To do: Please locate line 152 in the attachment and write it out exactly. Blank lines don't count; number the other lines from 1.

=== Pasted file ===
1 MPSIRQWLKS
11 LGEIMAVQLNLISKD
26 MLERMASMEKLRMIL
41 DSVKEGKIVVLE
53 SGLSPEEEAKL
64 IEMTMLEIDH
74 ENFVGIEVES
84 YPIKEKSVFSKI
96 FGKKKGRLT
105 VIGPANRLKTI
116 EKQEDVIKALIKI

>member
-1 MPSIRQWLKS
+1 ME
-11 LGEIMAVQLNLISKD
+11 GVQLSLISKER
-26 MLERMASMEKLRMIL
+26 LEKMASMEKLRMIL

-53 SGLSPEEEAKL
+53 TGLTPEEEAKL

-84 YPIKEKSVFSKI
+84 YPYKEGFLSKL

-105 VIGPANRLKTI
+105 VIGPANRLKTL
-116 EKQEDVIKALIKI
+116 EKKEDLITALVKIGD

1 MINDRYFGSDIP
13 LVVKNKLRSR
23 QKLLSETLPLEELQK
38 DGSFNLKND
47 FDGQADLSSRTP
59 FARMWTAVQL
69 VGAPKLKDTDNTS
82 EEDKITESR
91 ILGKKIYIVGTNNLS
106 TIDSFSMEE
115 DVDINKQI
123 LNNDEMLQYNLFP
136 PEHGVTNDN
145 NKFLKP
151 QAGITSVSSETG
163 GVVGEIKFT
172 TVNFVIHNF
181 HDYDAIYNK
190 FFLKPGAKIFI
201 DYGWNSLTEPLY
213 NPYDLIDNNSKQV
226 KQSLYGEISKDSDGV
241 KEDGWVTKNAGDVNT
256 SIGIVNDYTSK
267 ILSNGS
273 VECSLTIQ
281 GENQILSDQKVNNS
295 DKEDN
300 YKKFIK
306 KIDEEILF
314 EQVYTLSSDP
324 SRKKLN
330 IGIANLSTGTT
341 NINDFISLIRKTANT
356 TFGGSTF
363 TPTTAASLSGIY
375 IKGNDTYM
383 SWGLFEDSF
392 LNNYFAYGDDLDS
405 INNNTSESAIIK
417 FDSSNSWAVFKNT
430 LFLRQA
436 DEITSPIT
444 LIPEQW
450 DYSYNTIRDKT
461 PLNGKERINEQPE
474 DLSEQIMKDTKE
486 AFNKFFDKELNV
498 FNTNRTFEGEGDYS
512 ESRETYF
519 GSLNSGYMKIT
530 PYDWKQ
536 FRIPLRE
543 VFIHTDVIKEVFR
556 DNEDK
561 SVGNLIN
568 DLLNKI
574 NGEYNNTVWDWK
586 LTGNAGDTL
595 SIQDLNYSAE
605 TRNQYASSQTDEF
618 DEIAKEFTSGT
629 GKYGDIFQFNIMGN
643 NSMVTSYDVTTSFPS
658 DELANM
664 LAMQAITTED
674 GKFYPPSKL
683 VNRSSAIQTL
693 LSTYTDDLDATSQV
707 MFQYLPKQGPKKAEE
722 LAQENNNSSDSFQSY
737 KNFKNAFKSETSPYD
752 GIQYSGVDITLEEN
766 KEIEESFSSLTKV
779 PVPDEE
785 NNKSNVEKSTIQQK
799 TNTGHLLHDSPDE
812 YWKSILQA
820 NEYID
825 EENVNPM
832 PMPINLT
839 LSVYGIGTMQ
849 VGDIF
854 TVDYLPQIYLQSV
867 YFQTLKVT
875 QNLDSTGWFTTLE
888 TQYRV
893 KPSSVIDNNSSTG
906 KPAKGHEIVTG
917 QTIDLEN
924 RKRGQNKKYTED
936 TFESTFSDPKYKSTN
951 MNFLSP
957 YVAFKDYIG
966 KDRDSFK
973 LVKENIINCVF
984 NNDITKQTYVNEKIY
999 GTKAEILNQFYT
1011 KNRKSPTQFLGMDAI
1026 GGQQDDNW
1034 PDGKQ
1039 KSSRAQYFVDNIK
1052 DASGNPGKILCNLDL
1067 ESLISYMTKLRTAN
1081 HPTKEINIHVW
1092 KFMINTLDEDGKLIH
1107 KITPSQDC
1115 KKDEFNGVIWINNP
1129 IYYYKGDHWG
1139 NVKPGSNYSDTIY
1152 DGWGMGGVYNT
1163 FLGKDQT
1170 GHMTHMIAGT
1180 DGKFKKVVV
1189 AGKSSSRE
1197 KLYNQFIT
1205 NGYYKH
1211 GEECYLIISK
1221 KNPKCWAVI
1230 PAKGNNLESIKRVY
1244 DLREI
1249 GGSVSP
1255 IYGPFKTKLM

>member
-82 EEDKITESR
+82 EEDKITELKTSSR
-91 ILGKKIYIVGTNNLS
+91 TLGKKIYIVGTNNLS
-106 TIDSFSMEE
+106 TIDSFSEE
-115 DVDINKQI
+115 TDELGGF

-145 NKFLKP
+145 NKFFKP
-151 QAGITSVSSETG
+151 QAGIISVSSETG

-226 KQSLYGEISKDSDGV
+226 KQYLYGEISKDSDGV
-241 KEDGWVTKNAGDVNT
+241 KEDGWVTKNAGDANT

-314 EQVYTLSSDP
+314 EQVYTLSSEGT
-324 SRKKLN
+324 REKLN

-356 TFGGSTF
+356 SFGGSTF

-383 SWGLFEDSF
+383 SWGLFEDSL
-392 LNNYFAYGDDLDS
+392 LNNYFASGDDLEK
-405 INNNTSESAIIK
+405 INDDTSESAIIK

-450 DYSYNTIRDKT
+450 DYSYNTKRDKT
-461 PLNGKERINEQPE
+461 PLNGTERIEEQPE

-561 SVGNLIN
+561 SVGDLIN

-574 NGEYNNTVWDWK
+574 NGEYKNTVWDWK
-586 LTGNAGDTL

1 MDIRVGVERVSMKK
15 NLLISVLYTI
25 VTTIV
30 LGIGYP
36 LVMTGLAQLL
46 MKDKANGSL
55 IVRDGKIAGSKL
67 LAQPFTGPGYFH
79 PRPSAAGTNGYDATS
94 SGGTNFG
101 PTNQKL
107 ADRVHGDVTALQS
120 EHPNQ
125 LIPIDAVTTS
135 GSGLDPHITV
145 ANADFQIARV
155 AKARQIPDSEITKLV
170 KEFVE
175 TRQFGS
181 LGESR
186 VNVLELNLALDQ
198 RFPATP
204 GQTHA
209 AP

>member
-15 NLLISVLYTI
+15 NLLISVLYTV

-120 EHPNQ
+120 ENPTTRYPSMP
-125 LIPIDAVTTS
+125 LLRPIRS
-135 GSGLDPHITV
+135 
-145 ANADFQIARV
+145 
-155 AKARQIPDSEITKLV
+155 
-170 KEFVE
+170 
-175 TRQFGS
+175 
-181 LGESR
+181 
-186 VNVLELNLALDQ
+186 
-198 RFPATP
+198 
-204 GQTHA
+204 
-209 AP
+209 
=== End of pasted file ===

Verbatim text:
+82 EEDKITELKTSSR